Unlike MWAO, I welcome a Romney candidacy. Will my religion get beat up? Probably. Will my religion come out better in the long run, even if Mitt loses? I believe the answer to this is yes, as long as Mitt turns out to behave respectably and admirably. He will be held to a much higher standard than other candidates. I hope he is up to it. I believe that as the campaign progresses, more and more people will moderate their stance on religion in politics, which would be good for the country.

Would I support Mitt? Maybe. Just as I would hope that evangelicals and other voters would not refuse to support a candidate based on the candidate’s religion, I would hope that voters (including Mormons) would not automatically support a candidate based on the candidate’s religion. We should ask whether the candidate is an honorable person (see here), is well suited to the job, and would promote policies with which we agree. If it turns out that Mitt meets these criteria, I will have no problem supporting him. But whether I end up supporting him or not, I believe that his candidacy will be good for the Mormons, the evangelicals, and the country in general.

12 comments:

Anonymous said...

I understand that a major part (around 30%) of the political workers getting out the Republican vote all over the country in 2004 were LDS. While not all Mormons will automatically support Romney, his membership in the Church makes support among grass-roots LDS much more likely. And when Mormons get involved in something, they do it with determination and consistency.

In addition to the general Mormon support he can look to all over the US, Romney is strongly plugged into the Mormon network of leaders in politics and business. These people went to school together at schools like Harvard and Columbia and George Washington University, in addition to BYU, and have maintained personal and professional ties over the years. Those ties were strengthened during the 2002 Winter Olympics. These people will be key in efforts such as fund raising and endorsements.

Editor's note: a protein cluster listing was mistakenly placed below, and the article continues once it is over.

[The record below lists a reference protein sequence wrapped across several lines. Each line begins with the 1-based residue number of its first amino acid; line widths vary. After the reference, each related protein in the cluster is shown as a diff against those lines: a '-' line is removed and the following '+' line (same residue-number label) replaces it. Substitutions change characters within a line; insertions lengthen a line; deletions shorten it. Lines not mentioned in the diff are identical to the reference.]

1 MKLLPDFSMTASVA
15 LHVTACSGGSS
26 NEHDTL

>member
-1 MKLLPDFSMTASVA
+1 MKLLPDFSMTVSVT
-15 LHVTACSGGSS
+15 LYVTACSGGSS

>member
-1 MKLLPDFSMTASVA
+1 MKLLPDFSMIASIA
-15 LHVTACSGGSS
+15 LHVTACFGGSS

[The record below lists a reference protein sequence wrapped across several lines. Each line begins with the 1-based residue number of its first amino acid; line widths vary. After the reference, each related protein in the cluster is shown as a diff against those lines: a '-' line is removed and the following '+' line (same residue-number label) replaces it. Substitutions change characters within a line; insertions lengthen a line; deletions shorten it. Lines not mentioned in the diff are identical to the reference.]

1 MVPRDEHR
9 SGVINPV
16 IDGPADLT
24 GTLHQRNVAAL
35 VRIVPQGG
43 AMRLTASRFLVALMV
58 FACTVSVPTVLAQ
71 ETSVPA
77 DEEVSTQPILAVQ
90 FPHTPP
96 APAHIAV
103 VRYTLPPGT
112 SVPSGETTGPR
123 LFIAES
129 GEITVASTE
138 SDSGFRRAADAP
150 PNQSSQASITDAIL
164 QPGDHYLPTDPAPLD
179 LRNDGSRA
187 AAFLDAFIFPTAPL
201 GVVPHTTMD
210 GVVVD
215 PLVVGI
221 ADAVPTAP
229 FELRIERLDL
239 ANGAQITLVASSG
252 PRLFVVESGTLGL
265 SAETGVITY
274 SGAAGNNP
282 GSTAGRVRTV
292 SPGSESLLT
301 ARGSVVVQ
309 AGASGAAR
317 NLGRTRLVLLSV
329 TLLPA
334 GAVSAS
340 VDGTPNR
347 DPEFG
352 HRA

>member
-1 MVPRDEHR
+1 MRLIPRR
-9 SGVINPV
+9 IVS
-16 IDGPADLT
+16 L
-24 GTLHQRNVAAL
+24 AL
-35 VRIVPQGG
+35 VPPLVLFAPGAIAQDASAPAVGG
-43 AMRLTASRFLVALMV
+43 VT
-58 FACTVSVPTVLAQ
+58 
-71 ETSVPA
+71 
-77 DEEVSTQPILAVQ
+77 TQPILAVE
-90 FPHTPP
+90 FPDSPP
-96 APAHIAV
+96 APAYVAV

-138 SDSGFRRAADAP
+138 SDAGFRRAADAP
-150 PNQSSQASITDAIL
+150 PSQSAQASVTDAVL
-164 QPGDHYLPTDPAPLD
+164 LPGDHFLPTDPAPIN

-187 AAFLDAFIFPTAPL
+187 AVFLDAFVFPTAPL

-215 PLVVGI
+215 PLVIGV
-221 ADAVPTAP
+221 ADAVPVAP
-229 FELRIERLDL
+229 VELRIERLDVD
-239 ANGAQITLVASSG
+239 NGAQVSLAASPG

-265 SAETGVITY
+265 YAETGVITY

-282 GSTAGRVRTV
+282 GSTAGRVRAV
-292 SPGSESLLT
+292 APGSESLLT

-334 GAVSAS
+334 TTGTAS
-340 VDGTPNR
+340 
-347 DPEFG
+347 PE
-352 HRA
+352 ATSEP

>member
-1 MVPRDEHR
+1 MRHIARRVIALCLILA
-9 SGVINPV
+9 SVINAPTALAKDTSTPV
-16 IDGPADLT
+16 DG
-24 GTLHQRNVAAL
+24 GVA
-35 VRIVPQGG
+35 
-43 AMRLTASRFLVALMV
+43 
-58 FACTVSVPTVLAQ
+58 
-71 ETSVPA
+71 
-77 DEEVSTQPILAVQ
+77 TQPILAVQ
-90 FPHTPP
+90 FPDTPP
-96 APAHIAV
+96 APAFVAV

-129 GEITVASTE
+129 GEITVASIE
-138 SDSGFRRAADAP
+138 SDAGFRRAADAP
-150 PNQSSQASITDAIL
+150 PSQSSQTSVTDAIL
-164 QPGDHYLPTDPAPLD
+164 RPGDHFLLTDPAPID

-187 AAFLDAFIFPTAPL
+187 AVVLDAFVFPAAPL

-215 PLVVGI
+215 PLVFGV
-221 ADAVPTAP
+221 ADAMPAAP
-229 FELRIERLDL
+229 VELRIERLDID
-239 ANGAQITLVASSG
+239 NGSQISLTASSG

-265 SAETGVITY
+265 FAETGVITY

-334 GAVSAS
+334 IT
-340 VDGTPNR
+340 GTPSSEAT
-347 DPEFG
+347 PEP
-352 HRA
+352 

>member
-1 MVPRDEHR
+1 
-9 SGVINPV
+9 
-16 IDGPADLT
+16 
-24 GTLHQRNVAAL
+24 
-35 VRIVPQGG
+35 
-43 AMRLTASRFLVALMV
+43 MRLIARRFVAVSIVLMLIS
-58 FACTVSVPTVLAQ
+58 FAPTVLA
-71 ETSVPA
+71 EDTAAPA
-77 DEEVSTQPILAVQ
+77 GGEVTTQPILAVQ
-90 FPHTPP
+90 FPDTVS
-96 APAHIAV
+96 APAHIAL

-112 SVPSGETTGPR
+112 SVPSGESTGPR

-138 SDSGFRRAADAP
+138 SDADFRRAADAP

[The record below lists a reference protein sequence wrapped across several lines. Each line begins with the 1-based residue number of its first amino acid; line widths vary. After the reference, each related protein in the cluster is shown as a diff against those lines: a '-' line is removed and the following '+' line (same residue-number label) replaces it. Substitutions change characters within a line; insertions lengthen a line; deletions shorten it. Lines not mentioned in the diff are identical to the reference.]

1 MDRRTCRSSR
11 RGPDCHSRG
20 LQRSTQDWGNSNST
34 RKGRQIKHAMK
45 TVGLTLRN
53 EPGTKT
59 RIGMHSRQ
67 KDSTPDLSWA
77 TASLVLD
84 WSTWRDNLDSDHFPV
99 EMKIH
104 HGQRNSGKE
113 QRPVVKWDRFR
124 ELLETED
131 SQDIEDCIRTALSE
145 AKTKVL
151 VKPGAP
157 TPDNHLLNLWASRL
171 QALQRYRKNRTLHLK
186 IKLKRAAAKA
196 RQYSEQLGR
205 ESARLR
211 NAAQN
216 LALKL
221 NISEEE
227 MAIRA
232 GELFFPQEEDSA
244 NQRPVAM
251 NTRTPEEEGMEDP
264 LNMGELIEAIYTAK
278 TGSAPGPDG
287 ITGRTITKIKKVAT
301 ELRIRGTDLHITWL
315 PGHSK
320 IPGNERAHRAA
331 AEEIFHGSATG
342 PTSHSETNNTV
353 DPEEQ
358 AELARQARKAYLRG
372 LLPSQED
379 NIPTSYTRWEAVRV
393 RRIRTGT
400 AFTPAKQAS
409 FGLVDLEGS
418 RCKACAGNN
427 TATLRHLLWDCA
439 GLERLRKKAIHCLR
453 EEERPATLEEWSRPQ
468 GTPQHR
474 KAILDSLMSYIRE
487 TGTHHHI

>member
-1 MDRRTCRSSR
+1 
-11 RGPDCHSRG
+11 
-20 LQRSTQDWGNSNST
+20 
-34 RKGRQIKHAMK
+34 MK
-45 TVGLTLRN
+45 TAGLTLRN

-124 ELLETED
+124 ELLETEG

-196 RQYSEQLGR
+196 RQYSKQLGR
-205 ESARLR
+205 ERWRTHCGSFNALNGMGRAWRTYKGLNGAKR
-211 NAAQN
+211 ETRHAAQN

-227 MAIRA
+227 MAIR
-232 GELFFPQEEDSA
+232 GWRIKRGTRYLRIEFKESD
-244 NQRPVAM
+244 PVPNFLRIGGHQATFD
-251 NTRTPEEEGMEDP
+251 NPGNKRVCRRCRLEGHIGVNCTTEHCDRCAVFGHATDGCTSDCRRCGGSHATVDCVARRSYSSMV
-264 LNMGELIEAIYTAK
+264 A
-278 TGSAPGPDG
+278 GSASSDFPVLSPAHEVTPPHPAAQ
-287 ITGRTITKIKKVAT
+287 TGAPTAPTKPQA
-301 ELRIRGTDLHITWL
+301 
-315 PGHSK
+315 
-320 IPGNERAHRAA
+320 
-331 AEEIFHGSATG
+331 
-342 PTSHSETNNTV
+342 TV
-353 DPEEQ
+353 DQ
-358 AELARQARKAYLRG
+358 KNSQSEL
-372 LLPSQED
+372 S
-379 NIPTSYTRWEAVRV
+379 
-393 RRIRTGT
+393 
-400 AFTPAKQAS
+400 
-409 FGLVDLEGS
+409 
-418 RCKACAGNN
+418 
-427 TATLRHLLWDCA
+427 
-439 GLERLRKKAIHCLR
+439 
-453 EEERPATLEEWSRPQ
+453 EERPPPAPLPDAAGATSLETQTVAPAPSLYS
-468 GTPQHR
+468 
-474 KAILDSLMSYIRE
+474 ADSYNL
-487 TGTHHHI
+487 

On the other hand, the prejudice against Mormons in politics is very real for some people. It has been just over a decade ago that Larry Echohawk was Attorney General of Idaho and running as the Democratic candidate for Governor. His Republican opponent loudly criticized the fundraiser that was held at the Joseph Smith Memorial Building during the lunch break between the Saturday sessions of LDS October conference that year. Echohawk was portrayed as being a tool of the LDS Church who was being bought by the Mormons. The criticism evoked long-standing prejudice against Mormons among many Idahoans, who see the LDS domination of Eastern Idaho as being a conspiracy against the "normal" lifestyle of people who smoke, drink and gamble.

The same kind of irrational prejudice was displayed in the opposition of Wyoming residents against the sale of Martin's cove to the Church. Anti-Mormons claimed the property was primarily a Wyoming historical site, and the Church would deny access to other citizens, even though no one in the State had ever done anything to ensure access to it for visitors prior to the Church buying the private land that lay between the Cove and the highway.

And of course there is plenty of anti-Mormonism in Utah itself. No doubt a Romney candidacy will prompt the anti-Mormon industry in the state to crank up its press release output to remind people of all of the slanders against Mormons over the last two hundred years, including previous denial of the priesthood to blacks and any polygamy among Romney's forebears.